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Tuesday, May 16, 2006

 

Anti-aging skin claims: What really works?

The Skinny on Skin - January 3, 2002 There are lots of products on the market that claim to produce an 'anti-aging' effect on the skin - and some of them actually work! By Ellen Ashton-Haiste Forever Young

When Ponce de Leon went looking for the fountain of youth, little did he know that a few centuries down the road, it would be bottled and sold over the pharmacy counter.

At least for maintaining youthful-looking skin, there is one chemical solution that can prevent the "vast majority of future aging," according to Dr. Nowell Solish, cosmetic dermatologist at Sunnybrook and Women's College Health Sciences Centre in Toronto.

"You only have to apply it once a day," says Solish. "It's very inexpensive and will stop - I'd guess - about 80 per cent of all aging of the skin.

"This magic cream is called sunscreen."

Most of the aging of skin is caused by the sun's damaging ultraviolet rays, he says, adding a condemn! ation of tanning beds. "They are the worst because they're straight doses of ultraviolet, which is very aging light."

The American Academy of Dermatology (AAD) agrees with Solish, and posts on their "Aging Skin Net" website photographs of people aged from 18 months to 64 years that show how sun exposure affects the underlying layers of the skin.

"Photoaging (from sun exposure) may be responsible for the majority of age-associated changes in the skin's appearance: mottled pigmentation, surface roughness, fine wrinkles that disappear when stretched, "age" or liver spots, dilated blood vessels," says the AAD. "Chronic sun exposure is a major risk factor for skin cancers."

But many people in the 50-plus population endured a lifetime of sun exposure before terms like "SPF" and "photoaging" became staples of the North America! n lexicon. For those who fear the damage is already done, Dr. Neil Sh ear, head of dermatology at the University of Toronto and Sunnybrook, has good news.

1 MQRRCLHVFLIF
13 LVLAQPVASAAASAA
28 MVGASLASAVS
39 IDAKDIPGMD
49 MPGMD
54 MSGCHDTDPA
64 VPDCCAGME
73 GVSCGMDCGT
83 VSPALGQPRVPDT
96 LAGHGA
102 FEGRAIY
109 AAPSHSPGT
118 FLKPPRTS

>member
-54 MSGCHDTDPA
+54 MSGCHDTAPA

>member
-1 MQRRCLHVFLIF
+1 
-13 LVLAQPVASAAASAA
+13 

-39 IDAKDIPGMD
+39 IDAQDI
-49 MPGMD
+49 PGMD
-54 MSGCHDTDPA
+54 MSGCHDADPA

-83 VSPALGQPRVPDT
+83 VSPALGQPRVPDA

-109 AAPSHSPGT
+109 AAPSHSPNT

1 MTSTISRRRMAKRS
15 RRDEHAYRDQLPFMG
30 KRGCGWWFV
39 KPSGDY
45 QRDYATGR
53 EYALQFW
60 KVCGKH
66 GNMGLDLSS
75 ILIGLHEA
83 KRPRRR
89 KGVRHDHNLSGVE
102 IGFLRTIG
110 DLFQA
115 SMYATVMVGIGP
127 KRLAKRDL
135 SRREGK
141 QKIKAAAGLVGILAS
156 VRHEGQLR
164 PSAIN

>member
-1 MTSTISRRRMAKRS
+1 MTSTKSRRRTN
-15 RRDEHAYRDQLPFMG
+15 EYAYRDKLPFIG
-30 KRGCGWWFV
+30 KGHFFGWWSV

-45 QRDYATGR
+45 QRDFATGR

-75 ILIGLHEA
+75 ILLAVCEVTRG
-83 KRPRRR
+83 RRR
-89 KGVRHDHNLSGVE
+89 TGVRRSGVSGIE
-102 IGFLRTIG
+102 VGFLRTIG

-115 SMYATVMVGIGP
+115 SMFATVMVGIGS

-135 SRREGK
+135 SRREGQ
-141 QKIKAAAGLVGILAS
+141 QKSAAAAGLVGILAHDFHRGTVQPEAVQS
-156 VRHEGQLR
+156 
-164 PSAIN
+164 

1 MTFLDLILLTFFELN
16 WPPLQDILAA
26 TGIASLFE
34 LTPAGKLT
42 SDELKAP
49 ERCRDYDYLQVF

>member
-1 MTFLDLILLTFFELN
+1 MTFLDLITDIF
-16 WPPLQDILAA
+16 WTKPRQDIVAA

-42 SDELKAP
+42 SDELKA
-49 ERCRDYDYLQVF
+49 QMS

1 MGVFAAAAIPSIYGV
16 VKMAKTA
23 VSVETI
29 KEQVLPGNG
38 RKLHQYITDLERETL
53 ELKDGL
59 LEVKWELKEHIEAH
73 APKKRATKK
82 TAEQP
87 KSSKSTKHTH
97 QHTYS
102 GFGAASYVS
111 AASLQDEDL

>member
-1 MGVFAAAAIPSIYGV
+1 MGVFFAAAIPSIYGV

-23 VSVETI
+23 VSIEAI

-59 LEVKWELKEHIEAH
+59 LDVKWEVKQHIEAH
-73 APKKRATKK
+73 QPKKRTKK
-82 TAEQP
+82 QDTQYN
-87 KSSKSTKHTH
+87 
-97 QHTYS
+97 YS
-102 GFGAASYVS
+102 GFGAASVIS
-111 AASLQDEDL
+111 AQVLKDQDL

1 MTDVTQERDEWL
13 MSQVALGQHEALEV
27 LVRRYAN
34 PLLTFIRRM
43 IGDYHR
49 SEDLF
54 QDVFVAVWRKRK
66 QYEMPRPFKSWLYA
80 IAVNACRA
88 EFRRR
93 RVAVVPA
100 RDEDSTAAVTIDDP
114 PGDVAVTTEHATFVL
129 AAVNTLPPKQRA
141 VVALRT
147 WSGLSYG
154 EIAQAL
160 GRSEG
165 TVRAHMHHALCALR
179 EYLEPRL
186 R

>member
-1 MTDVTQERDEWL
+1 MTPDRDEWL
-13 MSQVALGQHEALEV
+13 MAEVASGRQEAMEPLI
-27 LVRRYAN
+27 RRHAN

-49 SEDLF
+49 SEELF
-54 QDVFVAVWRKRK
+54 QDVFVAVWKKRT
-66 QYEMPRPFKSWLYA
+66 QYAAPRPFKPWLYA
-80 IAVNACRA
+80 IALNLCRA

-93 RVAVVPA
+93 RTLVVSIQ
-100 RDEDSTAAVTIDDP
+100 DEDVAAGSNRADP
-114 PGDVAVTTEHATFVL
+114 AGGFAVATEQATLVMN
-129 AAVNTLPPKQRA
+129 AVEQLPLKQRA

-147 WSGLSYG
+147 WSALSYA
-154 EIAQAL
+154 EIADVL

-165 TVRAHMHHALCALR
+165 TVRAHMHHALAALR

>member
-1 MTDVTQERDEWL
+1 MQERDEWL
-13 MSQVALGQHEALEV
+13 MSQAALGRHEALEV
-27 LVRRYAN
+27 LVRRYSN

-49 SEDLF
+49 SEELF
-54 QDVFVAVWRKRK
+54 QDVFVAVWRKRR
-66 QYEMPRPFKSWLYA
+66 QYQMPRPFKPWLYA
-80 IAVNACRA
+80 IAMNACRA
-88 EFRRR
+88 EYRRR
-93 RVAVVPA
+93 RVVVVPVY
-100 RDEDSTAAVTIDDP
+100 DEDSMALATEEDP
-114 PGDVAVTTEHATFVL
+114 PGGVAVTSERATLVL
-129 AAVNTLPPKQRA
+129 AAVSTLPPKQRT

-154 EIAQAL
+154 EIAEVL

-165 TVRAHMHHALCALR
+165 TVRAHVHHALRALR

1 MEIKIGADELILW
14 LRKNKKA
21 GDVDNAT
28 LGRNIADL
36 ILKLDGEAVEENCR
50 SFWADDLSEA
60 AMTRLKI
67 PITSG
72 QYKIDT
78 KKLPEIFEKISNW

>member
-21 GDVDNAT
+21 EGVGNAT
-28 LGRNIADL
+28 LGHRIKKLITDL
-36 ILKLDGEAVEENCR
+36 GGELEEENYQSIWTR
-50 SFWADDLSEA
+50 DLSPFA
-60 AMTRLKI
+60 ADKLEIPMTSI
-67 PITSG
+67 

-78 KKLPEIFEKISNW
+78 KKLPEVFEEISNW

"There is some reversibility," Shear says. "We have found in many patients that using sunscreen later, after problems have started, will help by giving the skin a rest from the constant exposure to ultraviolet light. It allows the natural repair mechanisms to catch up by not being constantly under assault from the sun."

Sun or not, there's no doubt that skin, like every other organ in the body, is affected by age. Solish points to speculation about the role of hormones, since post-menopausal women on hormone-replacement programs often seem to have softer, more youthful-looking skin.

There are genetic factors, says Shear, and other lifestyle factors such as excessive washing - which strips the skin of its protective oils - and smoking that drastically increase wrinkling.

"We end up making less natural oils on the face with age," he says.! "So the skin gets drier and there's less support from the body in terms of hormonal balance. So people do need more moisturizing; they do need to be a bit gentler in how they wash their faces; they do need to change what they do over time."

And that's where skin-care products can help.